New DFID grants for UK Charities tackling coronavirus

New DFID grants for UK Charities tackling coronavirus

International Development Secretary Anne-Marie Trevelyan announced that from 18 May, up to £30 million of new grants will be made available to small and medium-sized UK charities through the next round of the UK Aid Direct programme. Each charity will be able to bid for a grant up to £4 million for programmes that focus on tackling the coronavirus crisis.

It has also been confirmed that a total of 40 charities and NGOs will receive funding from either the Department for International Development’s (DFID) £20 million humanitarian support package, announced last month, or the £100 million global hygiene partnership with Unilever, unveiled in March.

The Small Charities Challenge Fund (SCCF) is also open for grants of up to £50,000 for the very best small British development charities tackling coronavirus.

Health experts have identified the weakness of developing countries’ healthcare systems as one of the biggest risks to the global spread of the virus. They have also warned that if coronavirus is left to spread in developing countries, this could lead to the virus re-emerging in the UK. We are only safe if everyone is safe. GLobal solidarity has never been more important.

DFID says it is therefore rapidly reprioritising its programmes around the world to better tackle the pandemic. Many of these in-country programmes are currently run directly by civil society organisations, including charities and NGOs.

The UK Government says it is also working with the United Nations to ensure the significant UK aid support, pledged in recent weeks, is passed on to its partner charities and NGOs as quickly as possible. Plan International is also receiving support through UNICEF’s Education Cannot Wait fund which has provided £5m of UK aid to support over 11.5 million children in some of the poorest and most disadvantaged areas of the globe. The UK also pledged £50 million as part of last month’s announcement to the International Committee of the Red Cross and British Red Cross.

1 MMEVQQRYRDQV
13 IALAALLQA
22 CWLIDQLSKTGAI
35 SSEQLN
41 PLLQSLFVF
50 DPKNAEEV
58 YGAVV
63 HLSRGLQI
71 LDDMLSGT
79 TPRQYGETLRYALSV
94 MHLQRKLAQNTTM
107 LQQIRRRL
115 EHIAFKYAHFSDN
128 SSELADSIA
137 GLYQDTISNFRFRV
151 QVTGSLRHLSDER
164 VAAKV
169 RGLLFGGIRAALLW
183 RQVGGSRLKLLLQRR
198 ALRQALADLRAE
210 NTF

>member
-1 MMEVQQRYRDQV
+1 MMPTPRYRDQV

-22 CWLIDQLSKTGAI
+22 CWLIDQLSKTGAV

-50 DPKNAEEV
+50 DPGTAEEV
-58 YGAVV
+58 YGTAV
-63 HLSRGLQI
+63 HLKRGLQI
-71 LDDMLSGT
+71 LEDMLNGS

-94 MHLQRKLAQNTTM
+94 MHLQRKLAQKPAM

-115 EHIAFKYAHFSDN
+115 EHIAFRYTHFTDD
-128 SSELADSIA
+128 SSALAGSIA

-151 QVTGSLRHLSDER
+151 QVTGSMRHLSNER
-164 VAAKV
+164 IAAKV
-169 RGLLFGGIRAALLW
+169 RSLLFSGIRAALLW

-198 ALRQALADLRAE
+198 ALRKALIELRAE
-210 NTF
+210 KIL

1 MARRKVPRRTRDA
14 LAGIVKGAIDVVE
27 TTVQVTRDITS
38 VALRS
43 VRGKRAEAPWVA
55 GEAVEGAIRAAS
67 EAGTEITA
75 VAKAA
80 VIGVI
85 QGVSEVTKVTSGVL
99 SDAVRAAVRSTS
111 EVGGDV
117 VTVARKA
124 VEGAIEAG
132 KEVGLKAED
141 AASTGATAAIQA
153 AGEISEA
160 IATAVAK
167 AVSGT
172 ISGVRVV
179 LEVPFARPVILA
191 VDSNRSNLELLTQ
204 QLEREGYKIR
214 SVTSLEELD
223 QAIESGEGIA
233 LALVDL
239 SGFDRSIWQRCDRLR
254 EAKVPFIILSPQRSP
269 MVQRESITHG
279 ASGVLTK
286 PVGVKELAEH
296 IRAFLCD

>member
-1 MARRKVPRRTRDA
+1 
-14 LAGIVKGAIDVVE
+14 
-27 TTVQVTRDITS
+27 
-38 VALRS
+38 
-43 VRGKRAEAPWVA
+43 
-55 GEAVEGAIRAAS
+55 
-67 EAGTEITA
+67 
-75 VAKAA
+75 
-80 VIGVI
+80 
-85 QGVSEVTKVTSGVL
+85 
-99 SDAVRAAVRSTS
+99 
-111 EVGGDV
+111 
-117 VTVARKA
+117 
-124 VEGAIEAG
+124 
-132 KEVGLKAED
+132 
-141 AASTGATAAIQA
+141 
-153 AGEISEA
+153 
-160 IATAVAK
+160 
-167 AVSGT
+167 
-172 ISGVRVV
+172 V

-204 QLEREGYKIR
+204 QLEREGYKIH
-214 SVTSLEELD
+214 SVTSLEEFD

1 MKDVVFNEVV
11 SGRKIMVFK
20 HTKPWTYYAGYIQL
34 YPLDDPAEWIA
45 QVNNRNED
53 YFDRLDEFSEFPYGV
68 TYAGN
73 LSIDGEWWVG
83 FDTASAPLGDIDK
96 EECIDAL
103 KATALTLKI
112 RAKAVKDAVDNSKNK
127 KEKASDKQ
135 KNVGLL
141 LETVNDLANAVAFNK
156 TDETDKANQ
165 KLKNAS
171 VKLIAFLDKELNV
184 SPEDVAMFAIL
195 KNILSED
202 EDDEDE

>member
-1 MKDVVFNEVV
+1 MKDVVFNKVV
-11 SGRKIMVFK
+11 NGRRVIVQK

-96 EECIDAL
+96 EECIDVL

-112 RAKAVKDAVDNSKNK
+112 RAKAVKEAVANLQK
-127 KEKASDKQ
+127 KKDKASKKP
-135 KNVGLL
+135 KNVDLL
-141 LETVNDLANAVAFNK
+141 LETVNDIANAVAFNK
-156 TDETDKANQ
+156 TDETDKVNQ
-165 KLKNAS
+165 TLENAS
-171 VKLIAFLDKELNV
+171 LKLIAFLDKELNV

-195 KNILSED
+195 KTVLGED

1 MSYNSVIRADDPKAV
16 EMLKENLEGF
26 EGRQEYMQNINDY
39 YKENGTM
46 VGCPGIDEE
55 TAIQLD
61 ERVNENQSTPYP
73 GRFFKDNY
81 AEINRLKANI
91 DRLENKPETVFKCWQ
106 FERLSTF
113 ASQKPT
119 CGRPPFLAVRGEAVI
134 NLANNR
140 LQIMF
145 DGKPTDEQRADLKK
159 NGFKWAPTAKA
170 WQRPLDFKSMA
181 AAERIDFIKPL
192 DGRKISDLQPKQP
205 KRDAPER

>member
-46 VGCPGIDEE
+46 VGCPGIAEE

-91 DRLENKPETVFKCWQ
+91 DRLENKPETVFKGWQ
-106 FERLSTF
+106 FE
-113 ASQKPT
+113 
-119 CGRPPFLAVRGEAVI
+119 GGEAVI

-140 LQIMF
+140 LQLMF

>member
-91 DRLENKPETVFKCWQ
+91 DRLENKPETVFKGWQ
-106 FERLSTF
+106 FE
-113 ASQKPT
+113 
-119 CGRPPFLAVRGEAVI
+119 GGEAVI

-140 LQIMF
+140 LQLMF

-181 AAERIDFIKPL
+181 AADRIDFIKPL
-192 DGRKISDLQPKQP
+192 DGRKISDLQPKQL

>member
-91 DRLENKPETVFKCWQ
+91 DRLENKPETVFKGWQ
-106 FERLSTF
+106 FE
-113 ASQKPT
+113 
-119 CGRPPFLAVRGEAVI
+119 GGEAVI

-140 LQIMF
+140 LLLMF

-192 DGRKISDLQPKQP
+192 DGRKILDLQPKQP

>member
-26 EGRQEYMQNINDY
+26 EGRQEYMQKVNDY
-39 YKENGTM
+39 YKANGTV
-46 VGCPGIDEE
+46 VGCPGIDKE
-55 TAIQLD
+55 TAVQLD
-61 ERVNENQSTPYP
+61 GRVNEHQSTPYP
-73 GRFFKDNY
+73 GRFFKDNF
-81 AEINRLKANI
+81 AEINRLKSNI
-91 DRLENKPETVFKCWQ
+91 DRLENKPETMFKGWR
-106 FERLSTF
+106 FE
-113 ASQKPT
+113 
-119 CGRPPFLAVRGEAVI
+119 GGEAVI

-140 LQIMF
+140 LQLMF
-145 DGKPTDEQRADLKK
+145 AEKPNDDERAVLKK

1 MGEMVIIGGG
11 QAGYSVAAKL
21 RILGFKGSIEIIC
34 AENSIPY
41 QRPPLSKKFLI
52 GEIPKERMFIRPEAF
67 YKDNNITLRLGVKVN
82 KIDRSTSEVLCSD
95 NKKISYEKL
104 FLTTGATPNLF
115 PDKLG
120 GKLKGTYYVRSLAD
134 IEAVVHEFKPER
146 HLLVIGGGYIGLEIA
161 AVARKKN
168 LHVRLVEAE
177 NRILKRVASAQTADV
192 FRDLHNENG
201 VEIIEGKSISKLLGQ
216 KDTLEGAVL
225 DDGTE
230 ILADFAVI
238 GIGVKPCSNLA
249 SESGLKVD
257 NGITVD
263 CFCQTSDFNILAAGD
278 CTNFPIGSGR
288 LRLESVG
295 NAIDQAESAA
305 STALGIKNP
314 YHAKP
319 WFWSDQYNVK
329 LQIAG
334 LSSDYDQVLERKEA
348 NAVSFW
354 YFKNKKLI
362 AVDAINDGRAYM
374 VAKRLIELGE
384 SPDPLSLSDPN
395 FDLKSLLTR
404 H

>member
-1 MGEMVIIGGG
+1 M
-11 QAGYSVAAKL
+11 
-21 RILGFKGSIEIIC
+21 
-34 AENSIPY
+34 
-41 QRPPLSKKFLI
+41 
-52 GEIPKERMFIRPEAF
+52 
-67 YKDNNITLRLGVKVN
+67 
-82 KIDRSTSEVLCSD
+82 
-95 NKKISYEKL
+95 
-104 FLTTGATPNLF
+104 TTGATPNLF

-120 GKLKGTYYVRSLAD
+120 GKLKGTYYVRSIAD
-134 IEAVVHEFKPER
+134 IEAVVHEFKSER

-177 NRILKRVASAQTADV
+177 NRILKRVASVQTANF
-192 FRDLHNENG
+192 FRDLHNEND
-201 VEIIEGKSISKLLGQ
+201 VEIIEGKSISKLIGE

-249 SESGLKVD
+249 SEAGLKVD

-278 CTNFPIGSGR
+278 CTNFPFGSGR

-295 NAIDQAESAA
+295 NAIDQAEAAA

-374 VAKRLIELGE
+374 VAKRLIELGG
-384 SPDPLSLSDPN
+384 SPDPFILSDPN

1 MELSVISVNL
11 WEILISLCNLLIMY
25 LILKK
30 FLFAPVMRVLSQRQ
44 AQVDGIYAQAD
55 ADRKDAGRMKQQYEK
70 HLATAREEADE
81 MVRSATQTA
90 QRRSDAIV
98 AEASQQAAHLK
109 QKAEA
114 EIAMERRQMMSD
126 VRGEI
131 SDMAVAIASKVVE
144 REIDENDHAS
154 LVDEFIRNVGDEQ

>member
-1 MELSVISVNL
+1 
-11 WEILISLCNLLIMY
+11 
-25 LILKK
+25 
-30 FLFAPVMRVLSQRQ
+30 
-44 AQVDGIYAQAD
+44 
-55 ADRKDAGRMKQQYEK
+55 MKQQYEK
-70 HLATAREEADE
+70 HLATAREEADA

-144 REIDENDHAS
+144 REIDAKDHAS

International Development Secretary Anne-Marie Trevelyan, said:

"This pandemic is having a devastating impact on people all over the world and I am very grateful to charities and NGOs for their vital work to keep people safe.
"These organisations are often best placed to help those most at risk and are crucial to slowing the pandemic’s spread in the developing world. This in turn helps reduce the risk of future waves of infection globally, which could otherwise come to the UK.
"British charities, such as Humanity & Inclusion, Action Against Hunger, CARE and Christian Aid, have received funding from DFID’s £20 million humanitarian package, which will provide healthcare, water and sanitation, food and shelter to meet the basic needs of some of the world’s most vulnerable people, including in Yemen, Afghanistan, Somalia and Africa’s Sahel region.
"More than £24 million has also been allocated from DFID’s £100 million partnership with Unilever, one of the largest producers of soap in the world, including to Action Aid, PSI, Water Aid, International Rescue Committee, World Vision, the African Medical and Research Foundation and Water & Sanitation for the Urban Poor.
"Ms Trevelyan recently wrote to suppliers, including British charities and NGOs, to set out the DFID support available to them amid fears over the pandemic’s impact on their operations. This included bringing forward payments and help with the ongoing costs of delivering life-saving programmes."

The next UK Aid Direct funding round will open to organisations with an annual income of under £10 million on 18 May. Those helping to tackle coronavirus or its impact on some of the world’s poorest people will be given priority for the grants, totalling £30 million. The Small Charities Challenge Fund (SCCF) is also currently open for grants of up to £50,000 from the very best small British development charities tackling coronavirus. For more information on UK Aid Direct, including the SCCF, visit